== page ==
Patrick Moorhead, an analyst at Moor Insight & Strategy, said the duo camera deserves a 10 on a scale of 1 to 10, with a 10 as "highly innovative," but he said the overall phone would rate a six for innovation. After taking a photo, users will be able to decide what part of the image stays in focus, he noted.
Julian Jest, an analyst at Informa, said he was impressed with the M8's new 5 megapixel front-facing camera, which allows for a wider image capture, making it "ideal for video calls and the ultimate selfie photo." However, he called on HTC to do a better marketing job with the M8 than it did for its predecessor, noting that technology improvements alone won't make the difference.
Analyst Carolina Milanesi, of Kantar WorldPanel, offered faint praise, saying the M8 is "incrementally better" than the M7, adding that the camera improvements and a Dot View cover (for getting time and messages in a dot matrix display through a special phone cover) are standouts. Overall, she called the phone a "very solid high-end product" that can compete with the Galaxy S5.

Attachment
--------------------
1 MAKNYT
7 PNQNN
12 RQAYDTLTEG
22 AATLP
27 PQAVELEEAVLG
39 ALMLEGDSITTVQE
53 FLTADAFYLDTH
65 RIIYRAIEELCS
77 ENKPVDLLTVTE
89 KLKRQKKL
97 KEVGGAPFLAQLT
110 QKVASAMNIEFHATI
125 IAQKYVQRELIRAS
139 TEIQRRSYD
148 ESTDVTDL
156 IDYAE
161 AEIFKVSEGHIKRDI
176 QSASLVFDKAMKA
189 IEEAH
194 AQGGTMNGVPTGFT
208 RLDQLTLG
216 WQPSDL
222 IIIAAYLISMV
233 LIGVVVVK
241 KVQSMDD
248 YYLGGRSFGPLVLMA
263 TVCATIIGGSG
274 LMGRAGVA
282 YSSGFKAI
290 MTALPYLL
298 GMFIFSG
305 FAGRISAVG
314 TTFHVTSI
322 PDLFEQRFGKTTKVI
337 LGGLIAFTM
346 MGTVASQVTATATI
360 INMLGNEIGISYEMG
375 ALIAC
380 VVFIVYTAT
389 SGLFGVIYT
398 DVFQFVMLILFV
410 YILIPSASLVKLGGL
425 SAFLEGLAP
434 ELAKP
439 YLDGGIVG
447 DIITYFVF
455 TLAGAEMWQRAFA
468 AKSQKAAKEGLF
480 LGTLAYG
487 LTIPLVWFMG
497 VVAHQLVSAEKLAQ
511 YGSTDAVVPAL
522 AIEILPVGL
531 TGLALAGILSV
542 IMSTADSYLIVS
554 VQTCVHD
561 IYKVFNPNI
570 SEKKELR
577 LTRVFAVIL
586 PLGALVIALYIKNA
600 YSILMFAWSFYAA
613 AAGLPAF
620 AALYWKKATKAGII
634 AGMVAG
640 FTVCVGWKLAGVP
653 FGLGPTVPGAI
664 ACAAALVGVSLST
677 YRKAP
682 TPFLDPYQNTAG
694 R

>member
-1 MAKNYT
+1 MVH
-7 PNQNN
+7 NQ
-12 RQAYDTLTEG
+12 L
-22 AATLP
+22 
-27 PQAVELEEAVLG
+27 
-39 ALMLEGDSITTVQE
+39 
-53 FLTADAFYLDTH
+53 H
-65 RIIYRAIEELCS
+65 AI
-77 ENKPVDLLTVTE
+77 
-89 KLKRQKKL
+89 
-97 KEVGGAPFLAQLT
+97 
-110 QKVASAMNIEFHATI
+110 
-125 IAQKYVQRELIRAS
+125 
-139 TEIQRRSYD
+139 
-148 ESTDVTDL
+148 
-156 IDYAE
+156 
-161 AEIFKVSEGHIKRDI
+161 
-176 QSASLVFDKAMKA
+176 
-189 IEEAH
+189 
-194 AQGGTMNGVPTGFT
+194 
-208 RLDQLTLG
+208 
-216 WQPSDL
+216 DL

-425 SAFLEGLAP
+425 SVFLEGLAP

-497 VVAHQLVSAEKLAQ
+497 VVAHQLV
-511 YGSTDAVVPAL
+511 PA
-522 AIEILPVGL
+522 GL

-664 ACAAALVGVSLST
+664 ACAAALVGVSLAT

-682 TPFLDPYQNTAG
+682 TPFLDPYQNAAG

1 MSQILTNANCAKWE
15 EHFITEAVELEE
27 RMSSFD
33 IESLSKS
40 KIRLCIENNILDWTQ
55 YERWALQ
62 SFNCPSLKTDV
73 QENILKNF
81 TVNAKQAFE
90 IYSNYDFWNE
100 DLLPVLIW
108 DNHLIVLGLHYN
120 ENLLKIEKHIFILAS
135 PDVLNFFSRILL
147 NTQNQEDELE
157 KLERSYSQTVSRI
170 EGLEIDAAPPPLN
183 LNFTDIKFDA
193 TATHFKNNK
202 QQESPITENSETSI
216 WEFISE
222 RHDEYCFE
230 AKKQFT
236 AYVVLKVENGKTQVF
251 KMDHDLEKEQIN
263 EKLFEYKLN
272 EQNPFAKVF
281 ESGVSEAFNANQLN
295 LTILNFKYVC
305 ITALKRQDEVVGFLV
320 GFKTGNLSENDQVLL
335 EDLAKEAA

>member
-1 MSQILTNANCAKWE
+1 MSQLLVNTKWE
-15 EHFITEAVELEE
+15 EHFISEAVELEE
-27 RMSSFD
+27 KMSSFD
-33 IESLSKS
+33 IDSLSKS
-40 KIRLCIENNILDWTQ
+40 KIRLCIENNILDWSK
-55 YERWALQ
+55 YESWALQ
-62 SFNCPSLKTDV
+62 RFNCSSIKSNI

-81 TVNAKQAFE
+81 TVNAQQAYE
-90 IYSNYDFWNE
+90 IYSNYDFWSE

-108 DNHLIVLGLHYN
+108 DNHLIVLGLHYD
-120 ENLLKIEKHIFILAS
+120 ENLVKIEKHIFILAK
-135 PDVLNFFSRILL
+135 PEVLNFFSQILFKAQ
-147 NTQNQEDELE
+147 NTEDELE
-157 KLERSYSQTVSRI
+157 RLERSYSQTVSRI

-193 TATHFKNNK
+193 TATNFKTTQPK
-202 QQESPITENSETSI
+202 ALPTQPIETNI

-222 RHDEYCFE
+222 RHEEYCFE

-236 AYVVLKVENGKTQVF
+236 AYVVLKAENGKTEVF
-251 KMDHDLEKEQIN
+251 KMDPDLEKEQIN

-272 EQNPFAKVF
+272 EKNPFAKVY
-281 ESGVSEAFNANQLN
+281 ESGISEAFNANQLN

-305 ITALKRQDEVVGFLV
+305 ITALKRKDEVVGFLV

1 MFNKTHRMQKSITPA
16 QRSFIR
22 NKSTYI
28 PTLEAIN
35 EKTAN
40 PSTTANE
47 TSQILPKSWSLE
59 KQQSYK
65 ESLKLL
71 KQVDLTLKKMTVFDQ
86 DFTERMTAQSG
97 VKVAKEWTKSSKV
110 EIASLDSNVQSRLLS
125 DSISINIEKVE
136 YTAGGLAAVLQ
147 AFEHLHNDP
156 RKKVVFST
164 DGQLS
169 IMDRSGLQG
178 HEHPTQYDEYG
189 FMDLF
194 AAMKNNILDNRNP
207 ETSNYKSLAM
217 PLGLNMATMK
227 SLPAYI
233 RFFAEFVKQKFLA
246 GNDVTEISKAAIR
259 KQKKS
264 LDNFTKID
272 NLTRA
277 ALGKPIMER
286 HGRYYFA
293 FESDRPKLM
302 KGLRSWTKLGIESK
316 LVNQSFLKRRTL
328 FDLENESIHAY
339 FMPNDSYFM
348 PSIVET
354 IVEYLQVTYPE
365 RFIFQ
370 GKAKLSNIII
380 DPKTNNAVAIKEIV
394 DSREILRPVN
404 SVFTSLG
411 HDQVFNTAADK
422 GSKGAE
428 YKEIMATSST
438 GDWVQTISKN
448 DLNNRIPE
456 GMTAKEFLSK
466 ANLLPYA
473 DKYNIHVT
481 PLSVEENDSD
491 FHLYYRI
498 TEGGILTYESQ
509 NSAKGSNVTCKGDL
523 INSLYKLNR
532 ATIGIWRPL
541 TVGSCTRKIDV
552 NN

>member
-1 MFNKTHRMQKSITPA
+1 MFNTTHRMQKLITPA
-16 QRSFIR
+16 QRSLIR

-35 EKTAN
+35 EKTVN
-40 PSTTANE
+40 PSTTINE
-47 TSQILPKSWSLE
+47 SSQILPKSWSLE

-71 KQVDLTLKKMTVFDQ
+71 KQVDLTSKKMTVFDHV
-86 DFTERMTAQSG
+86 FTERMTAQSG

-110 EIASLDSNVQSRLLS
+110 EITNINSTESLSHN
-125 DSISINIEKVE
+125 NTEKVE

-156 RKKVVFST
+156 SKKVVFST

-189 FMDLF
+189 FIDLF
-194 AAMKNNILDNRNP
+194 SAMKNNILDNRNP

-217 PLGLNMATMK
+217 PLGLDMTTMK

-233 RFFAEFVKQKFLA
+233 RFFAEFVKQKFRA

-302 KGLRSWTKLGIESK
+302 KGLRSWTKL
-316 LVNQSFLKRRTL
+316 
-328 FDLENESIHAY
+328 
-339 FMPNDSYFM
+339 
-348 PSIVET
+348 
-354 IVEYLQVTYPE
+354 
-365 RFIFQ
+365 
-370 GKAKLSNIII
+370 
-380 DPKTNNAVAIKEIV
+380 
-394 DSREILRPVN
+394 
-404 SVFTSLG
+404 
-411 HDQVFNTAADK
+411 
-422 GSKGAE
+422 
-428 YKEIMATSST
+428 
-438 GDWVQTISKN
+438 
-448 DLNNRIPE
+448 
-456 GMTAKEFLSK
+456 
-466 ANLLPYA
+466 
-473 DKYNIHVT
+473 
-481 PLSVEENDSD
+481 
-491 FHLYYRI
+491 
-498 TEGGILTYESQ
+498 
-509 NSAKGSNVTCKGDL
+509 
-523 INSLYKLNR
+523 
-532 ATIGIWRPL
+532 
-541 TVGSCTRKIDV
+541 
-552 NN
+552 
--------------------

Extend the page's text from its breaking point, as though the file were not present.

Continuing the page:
Even so, the M8 is "more an evolution than a revolution," added Jack Gold, an analyst at J. Gold Associates. The original HTC One was "already a good looker...and this one is too, and adds some innovative though not unique photo capabilities." Gold said the duo camera offers capabilities that Nokia already has.
"The M8 is very nice, but it's not clear that what's there will be able to overcome the downward sales pressure on HTC," Gold concluded.
Gartner analyst Tuong Nguyen said the M8 "definitely has features that are compelling and intriguing," but added: "it's hard to call any of the new features truly innovative ... I think of them as evolutionary rather than revolutionary."
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